As previously reported, Kik had been embroiled in a costly legal battle with the United States Securities and Exchange Commission (SEC) over its initial coin offering’s designation, with the regulator suing the company for having conducted an allegedly unregistered $100 million token offering.

Canadian social media and messaging app Kik has revealed it’s “here to stay”, in an apparent reversal of earlier plans to shut down amid legal difficulties.

In an official tweet posted on Oct. 13, the company announced:

“Great news: Kik is here to stay!!!!AND there’s some really exciting plans for making the app even better. More details coming soon. Stay tuned.”

“More soon” and “stay tuned”

Having pared down its workforce from 151 to just 19 and mulled a complete shutdown – according to a blog post from CEO Ted Livingston late last month –  the company closed the Kik X beta platform on Sept. 27.

Yet the first hint of a turn in fortunes emerged on Oct. 7, when Livingston tweeted:

“Some exciting news: we may have found a home for Kik! We just signed an LOI letter of intention with a great company. They want to buy the app, continue growing it for our millions of users, and take the Kin integration to the next level. Not a done deal yet, but could be a great win win. More soon”

Down to the bone

With further details of the game-changing deal still to be announced, Kik’s apparent decision to close had meanwhile been harshly criticized among community members. The Kin cryptocurrency has also seen a steady decline – no doubt in part due to broader market conditions, yet unlikely helped by the company’s seemingly intractable difficulties.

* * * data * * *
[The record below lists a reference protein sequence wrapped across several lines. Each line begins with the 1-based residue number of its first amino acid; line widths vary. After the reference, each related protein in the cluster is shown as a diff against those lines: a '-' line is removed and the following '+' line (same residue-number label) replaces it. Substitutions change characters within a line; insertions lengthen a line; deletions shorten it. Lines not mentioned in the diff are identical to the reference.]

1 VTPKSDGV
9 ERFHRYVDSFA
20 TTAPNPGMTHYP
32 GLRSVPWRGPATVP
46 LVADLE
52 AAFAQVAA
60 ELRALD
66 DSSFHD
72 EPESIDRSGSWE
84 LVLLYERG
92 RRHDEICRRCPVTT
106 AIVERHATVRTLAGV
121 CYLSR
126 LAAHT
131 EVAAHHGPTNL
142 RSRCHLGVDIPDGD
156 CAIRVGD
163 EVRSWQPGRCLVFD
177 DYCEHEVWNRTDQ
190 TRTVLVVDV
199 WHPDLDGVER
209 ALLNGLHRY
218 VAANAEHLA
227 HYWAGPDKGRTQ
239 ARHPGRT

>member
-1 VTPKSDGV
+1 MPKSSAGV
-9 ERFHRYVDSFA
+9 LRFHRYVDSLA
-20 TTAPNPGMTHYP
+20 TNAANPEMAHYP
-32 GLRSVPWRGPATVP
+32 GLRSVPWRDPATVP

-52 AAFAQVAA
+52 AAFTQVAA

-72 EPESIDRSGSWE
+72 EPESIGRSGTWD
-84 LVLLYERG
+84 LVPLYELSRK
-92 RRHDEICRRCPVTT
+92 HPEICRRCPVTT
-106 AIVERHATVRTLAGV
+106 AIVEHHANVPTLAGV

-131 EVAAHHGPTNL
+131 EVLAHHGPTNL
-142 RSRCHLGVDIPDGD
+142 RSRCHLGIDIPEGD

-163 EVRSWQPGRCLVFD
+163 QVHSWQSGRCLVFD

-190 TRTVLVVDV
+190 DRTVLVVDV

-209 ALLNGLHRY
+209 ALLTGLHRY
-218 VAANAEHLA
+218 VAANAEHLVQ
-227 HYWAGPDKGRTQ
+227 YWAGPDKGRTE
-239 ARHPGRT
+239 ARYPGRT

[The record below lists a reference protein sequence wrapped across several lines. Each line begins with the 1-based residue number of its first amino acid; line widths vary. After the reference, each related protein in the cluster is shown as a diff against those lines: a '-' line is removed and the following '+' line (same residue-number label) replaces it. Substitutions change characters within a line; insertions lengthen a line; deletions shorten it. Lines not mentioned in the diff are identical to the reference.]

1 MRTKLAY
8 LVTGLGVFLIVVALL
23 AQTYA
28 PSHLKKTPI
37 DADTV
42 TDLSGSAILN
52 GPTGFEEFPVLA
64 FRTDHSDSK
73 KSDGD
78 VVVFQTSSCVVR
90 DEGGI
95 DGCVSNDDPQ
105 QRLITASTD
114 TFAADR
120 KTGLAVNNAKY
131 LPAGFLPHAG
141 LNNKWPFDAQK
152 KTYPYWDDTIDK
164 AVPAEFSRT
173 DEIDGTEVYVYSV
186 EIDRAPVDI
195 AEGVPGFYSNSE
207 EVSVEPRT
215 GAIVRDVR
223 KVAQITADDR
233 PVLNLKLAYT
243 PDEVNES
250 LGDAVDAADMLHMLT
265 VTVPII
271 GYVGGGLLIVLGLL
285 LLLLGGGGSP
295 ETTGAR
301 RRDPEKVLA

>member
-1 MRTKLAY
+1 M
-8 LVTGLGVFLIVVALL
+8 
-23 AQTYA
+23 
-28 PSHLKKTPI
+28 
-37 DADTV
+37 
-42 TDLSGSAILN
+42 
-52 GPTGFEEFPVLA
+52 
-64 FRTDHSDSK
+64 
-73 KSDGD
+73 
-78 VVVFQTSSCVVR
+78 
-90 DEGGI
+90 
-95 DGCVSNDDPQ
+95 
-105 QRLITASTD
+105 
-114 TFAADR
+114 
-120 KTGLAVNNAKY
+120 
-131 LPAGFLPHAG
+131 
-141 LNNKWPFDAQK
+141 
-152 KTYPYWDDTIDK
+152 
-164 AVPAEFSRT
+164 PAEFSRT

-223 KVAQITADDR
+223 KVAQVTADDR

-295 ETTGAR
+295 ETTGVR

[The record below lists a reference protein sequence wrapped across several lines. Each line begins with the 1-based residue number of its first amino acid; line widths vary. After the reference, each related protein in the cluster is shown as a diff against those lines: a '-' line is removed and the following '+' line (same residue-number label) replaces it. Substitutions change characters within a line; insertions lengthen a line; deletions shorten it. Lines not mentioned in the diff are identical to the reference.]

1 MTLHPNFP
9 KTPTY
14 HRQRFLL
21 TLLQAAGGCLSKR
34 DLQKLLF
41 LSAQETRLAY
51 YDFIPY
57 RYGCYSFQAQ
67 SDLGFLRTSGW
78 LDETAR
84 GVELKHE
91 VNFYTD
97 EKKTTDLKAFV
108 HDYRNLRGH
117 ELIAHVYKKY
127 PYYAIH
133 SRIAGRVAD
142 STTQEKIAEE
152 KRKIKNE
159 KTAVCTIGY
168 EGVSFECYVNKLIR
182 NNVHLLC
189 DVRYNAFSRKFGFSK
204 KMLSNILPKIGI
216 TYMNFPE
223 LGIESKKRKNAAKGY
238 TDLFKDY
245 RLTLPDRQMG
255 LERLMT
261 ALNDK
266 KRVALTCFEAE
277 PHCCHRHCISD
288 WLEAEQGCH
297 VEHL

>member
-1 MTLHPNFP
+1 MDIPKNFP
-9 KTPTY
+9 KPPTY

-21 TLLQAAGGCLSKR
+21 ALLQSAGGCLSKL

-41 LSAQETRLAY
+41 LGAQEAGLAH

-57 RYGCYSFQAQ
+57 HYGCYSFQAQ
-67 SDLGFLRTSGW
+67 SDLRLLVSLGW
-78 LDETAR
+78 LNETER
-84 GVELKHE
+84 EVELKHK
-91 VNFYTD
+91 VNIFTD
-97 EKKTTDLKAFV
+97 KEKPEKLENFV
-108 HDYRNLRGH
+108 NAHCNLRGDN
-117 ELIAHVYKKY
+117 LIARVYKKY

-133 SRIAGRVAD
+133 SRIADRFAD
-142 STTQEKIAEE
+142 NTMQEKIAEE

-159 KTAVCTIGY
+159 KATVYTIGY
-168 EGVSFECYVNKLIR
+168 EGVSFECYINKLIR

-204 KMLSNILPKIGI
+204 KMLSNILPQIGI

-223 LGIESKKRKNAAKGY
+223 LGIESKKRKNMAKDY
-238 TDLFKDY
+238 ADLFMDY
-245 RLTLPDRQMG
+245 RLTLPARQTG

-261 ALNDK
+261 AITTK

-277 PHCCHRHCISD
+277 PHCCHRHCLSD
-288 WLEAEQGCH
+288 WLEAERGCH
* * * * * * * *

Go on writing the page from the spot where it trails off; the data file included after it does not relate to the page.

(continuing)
Kin token 3-month chart, as of Oct. 14, 2019
Kin token 3-month chart, as of Oct. 14, 2019

As reported, at the peak of the firm’s stand-off with the SEC, Livingston had pledged to fight the SEC until we don’t have a dollar left.”

Judge Rules Lawsuit Targeting Multi-Billion OneCoin Ponzi Can Proceed

According to documents filed April 27, defendants David Pike and Mark Scott objected to the stay being lifted, requesting its continuation “pending a final resolution of the criminal cases currently pending against each of them.”

Judge Valerie Caproni lifted the stay on a class-action lawsuit brought against the notorious crypto Ponzi scheme OneCoin 12 months ago.

An order signed by the New York District judge mandates that all parties must submit a proposed schedule for the defendants to respond to the complaint before May 9. The court order reads:

No later than May 8, 2020, the parties must jointly submit a proposed schedule for Defendants to answer, move to dismiss, or otherwise respond to the Amended Complaint.

Pike is facing charges of bank fraud, while Scott allegedly laundered $400 million on behalf of the fugitive OneCoin co-founder, Ruja Ignatova.

OneCoin case to proceed after reporting failures from plaintiff

The stay followed consecutive failures on the part of the lead plaintiff, Donald Berdeaux, to adhere to monthly reporting deadlines set by the court.

The reports concerned efforts to serve OneCoin’s executives. In February, the lead plaintiff’s representation informed the court that OneCoin and Ignatova had been served via Ignatova’s last-known email address and that two other defendants would be dropped from the case.

No further correspondence was made with the court until Judge Caproni threatened to nix the case on April 12.

On April 21, the plaintiffs’ representation, Levi & Korsinsky LLP, requested that the stay be lifted – asserting that the plaintiffs “are prepared to proceed with the litigation expeditiously.”

OneCoin scheme exhumed by top figure

During April, reports surfaced that Vietnam’s top OneCoin recruiter, Le Quoc-Hung (also known as Simon Le) has launched a near-identical fraud called OneLink.

Le positioned himself as the leading figure on the OneLink platform after OneCoin’s founders were either arrested or went into hiding. Since then, Le has used the platform to promote his new scheme.

Le is believed to be hiding in Dubai or Vietnam.

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